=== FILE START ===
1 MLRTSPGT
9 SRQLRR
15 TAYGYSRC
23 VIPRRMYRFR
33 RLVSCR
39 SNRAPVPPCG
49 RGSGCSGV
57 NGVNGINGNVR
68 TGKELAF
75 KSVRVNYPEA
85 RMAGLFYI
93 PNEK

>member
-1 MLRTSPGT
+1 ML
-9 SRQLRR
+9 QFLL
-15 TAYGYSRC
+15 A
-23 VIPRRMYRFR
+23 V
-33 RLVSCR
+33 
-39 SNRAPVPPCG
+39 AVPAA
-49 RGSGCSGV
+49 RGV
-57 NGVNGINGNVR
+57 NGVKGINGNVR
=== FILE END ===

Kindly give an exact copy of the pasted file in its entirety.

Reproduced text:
1 MLRTSPGT
9 SRQLRR
15 TAYGYSRC
23 VIPRRMYRFR
33 RLVSCR
39 SNRAPVPPCG
49 RGSGCSGV
57 NGVNGINGNVR
68 TGKELAF
75 KSVRVNYPEA
85 RMAGLFYI
93 PNEK

>member
-1 MLRTSPGT
+1 ML
-9 SRQLRR
+9 QFLL
-15 TAYGYSRC
+15 A
-23 VIPRRMYRFR
+23 V
-33 RLVSCR
+33 
-39 SNRAPVPPCG
+39 AVPAA
-49 RGSGCSGV
+49 RGV
-57 NGVNGINGNVR
+57 NGVKGINGNVR